DHS Proposes Petitioner Pre-Registration Requirement for Selecting H-1B Cap-Subject Petitions

January 30, 2019

 

Update: DHS published a final H-1B cap filing and processing rule on January 31, 2019 that becomes effective on April 1, 2019, the first day of the FY 2020 cap-filing season. DHS suspended the portion of the rule relating to the new employer preregistration requirement for the upcoming FY 2020 fiscal year filing season, so cap-subject filing procedures should remain very similar to past procedures. Changes other than the employer preregistration requirement, including how DHS counts petitions towards the cap, go into effect on the effective date.

 


The proposed rule

On December 3, 2018, DHS proposed amending its regulations governing petitions filed on behalf of H-1B beneficiaries who may be counted toward the 65,000 H-1B cap (regular cap) or the 20,000 beneficiaries with advanced degrees from U.S. institutions of higher education who are eligible for an exemption from the regular cap (advanced degree exemption).

Proposed Rule - Registration Requirement for Petitioners Seeking to File H-1B Petitions on Behalf of Cap-Subject Aliens

Read the Proposed Rule - 83 FR 62406 (December 3, 2018)

Written comments must be received on or before January 2, 2019. NAFSA commented on December 19, 2018.

Read NAFSA's Comment Letter

The proposed amendments would:

  • Require petitioners seeking to file H-1B petitions subject to the regular cap, including those eligible for the advanced degree exemption, to first electronically register with USCIS during a designated registration period. USCIS would select from among the registrations timely received a sufficient number projected as needed to meet the applicable H-1B allocations.
  • Change the process by which USCIS counts H-1B registrations (or petitions, if the registration requirement is suspended):
    • By first selecting registrations submitted on behalf of all beneficiaries, including those eligible for the advanced degree exemption.
    • USCIS would then select from the remaining registrations a sufficient number projected as needed to reach the advanced degree exemption.
    • Under current policy, USCIS first applies the random selection process to H-1B petitions eligible for the 20,000 numbers reserved for aliens with a U.S. master's degree or higher. USCIS believes that "Changing the order in which USCIS counts these separate allocations would likely increase the number of beneficiaries with a master's or higher degree from a U.S. institution of higher education to be selected for further processing under the H-1B allocations."
     

U.S. institutions of higher education, who are exempt from the H-1B cap as employers, would likely focus on how the proposal might impact the application of the F-1 OPT cap-gap rules, since any changes to when or whether an H-1B petition can be filed could impact eligibility for the cap-gap benefit.

Under the current H-1B cap-gap regulation at 8 CFR 214.2(f)(5)(vi) (which is not the subject of the proposed rule), it is the actual filing of an H-1B petition that triggers any applicable automatic cap-gap extension. Under the current filing system, petitioners file cap-subject petitions for all beneficiaries the petitioner wants to employ in H-1B status, and petitions are then selected for processing after the petition is filed. This means that every beneficiary that is eligible for it can get at least some benefit from the cap-gap provision, at least until their petition is rejected as "non selected."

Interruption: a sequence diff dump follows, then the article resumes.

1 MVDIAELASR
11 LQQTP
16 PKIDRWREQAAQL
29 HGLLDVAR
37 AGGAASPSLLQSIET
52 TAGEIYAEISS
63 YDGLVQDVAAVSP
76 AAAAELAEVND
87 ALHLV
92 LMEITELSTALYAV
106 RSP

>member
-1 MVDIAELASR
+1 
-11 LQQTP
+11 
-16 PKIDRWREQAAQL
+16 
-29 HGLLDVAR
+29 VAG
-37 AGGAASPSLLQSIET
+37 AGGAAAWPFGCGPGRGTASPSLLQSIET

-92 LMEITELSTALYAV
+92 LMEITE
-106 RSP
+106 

Under the proposed rule, a petitioner must first register with USCIS during a designated registration period, and would be able to file a petition only if the beneficiary that they registered has been selected in the new registration process.

There is also an issue with the proposed section (h)(8)(iii)(4), which reads:

… A petitioner may submit a registration during the initial registration period only if the requested start date for the beneficiary is the first business day for the applicable fiscal year.

The H-1B cap-gap benefit established by 8 CFR 214.2(f)(5)(vi), however, is available only if the H-1B petition “[r]equests an employment start date of October 1 of the following fiscal year,” [8 CFR 214.2(f)(5)(vi)(2)]. Specifying “the first business day for the applicable fiscal year” as proposed, rather than “October 1 of the applicable fiscal year,” would effectively “break” the H-1B cap-gap benefit whenever the first business day for the applicable year is other than October 1 (for example, if October 1 happened to fall on a Saturday, and the first business day of that fiscal year is October 3). The remainder of the cap-gap regulation, as well as SEVIS programming, are also set to extend the cap-gap benefit until that fixed October 1 date. NAFSA focused on this issue in its comment letter.

Finally, as USCIS mentions in the preamble to the final rule, "[c]hanging the order in which USCIS counts [the 20,000 numbers reserved for aliens with a U.S. master's degree or higher] would likely increase the number of beneficiaries with a master's or higher degree from a U.S. institution of higher education to be selected for further processing under the H-1B allocations." That means that there may be fewer H-1B cap slots available for holders of foreign equivalent degrees and U.S. bachelor's degrees.